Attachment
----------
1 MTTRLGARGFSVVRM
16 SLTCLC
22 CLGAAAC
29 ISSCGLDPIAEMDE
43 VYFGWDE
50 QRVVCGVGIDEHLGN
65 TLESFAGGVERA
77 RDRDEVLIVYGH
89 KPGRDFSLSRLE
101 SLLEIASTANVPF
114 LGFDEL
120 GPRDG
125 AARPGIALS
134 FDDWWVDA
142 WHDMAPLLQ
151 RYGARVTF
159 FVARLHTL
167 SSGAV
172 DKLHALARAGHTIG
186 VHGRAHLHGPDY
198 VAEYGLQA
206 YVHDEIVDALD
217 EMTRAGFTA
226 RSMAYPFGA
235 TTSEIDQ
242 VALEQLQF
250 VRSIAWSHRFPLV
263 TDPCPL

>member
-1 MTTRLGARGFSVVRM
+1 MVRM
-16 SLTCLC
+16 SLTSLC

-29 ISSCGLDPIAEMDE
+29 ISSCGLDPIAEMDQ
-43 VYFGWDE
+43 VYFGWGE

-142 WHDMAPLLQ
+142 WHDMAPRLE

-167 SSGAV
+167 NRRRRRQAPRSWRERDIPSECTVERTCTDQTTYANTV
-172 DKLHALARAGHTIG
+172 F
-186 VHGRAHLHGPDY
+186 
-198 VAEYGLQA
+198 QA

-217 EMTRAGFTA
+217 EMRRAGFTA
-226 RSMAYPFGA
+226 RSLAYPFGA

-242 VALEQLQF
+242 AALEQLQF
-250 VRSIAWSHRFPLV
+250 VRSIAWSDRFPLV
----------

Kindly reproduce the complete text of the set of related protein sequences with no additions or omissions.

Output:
1 MTTRLGARGFSVVRM
16 SLTCLC
22 CLGAAAC
29 ISSCGLDPIAEMDE
43 VYFGWDE
50 QRVVCGVGIDEHLGN
65 TLESFAGGVERA
77 RDRDEVLIVYGH
89 KPGRDFSLSRLE
101 SLLEIASTANVPF
114 LGFDEL
120 GPRDG
125 AARPGIALS
134 FDDWWVDA
142 WHDMAPLLQ
151 RYGARVTF
159 FVARLHTL
167 SSGAV
172 DKLHALARAGHTIG
186 VHGRAHLHGPDY
198 VAEYGLQA
206 YVHDEIVDALD
217 EMTRAGFTA
226 RSMAYPFGA
235 TTSEIDQ
242 VALEQLQF
250 VRSIAWSHRFPLV
263 TDPCPL

>member
-1 MTTRLGARGFSVVRM
+1 MVRM
-16 SLTCLC
+16 SLTSLC

-29 ISSCGLDPIAEMDE
+29 ISSCGLDPIAEMDQ
-43 VYFGWDE
+43 VYFGWGE

-142 WHDMAPLLQ
+142 WHDMAPRLE

-167 SSGAV
+167 NRRRRRQAPRSWRERDIPSECTVERTCTDQTTYANTV
-172 DKLHALARAGHTIG
+172 F
-186 VHGRAHLHGPDY
+186 
-198 VAEYGLQA
+198 QA

-217 EMTRAGFTA
+217 EMRRAGFTA
-226 RSMAYPFGA
+226 RSLAYPFGA

-242 VALEQLQF
+242 AALEQLQF
-250 VRSIAWSHRFPLV
+250 VRSIAWSDRFPLV